As we advance our understanding and implementation of effective grazing programs, the recovery of our rangeland resource is nothing short of phenomenal. The effective rangeland manager has the privilege to observe how soil erosion is becoming a thing of the past, how soil health is improving much quicker than most dreamed possible. With that improvement in soil health it is quite evident that carbon is being sequestered within that healthy soil, microbe activity seems to instantly come to life. (You can smell the healthy soils.) Water is being stored by those healthy soils and little is lost to runoff or evaporation, lessoning the damaging effects of drought. Animal health is good with seldom need for use of antibiotics and the need for pesticide use is minimal, and in some cases, no longer needed. (Granted those rangeland managers are a long way from having every aspect of rangeland recovery at the level he would like, and most likely will never get to that premiere level of land management.) All these things are exactly what the environmental movement says they want. The problem is, very few if any of the effective rangeland managers are considered qualified scientist and have no ‘certifiable’ knowledge base to document the exciting results of a properly applied grazing management and animal welfare production program. Thus, the ‘FACTS” that he has to offer are without credence, unless one considers the opportunity to show -on the ground- what is happening.
This is what I was referring to in my past post ‘Fake Meat and The Green New Deal’. Given the opportunity, we must let our story be known to others. Yes, as some of the comments received point out, one must be careful how this is done. When showing or commenting on environmental issues, at the upper levels, proper media training is essential, and the support of well-prepared professionals is essential, but it can and should be done. (While the ‘good old boy’ approach works well for us country folks, the producer must recognize that the within the political realm everybody is a professional and have been trained to be so.)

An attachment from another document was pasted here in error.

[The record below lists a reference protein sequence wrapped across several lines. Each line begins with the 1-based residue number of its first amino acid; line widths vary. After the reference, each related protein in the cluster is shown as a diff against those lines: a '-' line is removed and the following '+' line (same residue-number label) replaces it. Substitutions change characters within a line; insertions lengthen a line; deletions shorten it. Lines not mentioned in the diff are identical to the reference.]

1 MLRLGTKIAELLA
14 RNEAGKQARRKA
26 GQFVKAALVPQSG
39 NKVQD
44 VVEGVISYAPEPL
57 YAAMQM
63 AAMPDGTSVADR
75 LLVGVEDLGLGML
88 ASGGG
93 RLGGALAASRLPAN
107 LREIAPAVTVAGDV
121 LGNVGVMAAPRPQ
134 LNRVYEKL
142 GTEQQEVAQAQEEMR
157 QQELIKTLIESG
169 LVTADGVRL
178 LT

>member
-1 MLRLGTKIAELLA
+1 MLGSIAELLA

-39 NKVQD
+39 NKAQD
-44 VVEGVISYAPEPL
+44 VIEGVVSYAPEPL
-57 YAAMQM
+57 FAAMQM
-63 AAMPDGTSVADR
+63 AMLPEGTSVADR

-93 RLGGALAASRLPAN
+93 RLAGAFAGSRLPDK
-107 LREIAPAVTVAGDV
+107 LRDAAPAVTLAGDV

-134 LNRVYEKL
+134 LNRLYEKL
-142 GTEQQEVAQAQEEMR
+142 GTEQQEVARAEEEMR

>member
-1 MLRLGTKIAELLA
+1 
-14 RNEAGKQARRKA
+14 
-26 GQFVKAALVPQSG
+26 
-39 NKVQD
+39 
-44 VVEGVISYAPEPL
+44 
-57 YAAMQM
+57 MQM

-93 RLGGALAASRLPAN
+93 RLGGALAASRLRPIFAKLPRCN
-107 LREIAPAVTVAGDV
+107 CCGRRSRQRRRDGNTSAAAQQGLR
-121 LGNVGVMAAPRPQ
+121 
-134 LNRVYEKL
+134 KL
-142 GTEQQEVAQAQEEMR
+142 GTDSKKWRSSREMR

Preventing the implementation of uniformed environmental policy just could save our environment from the scenario the proponents of the “Green New Deal” are predicting. Potentially, if the ‘Green New Deal’ proposals were to be implemented, the environment would be the one that suffered most. Of course, one must wonder if the environment is primary reason for the authors writing this proposal or is it just a front to justify their ultimate goals. Whatever those goals may be. (I am trying to stay away from politics and deal with the facts. So, you can determine what the ultimate goals might be.)
For your viewing pleasure:
This creek has been flowing crystal clear water for over 9 months now. Two 50 to 100-year flood events ‘redesigned’ a considerable portion of this creek, reestablishing the riparian-pristine conditions will take time. What a blessing the Lord has provided. And the grassland manager needs to do his part in caring for His gifts: Providing a bit of properly applied-well planned grazing management only assists the Lord in his plan.
The better it gets. The faster it gets better!
May have found an alternative use for Old Word Bluestems.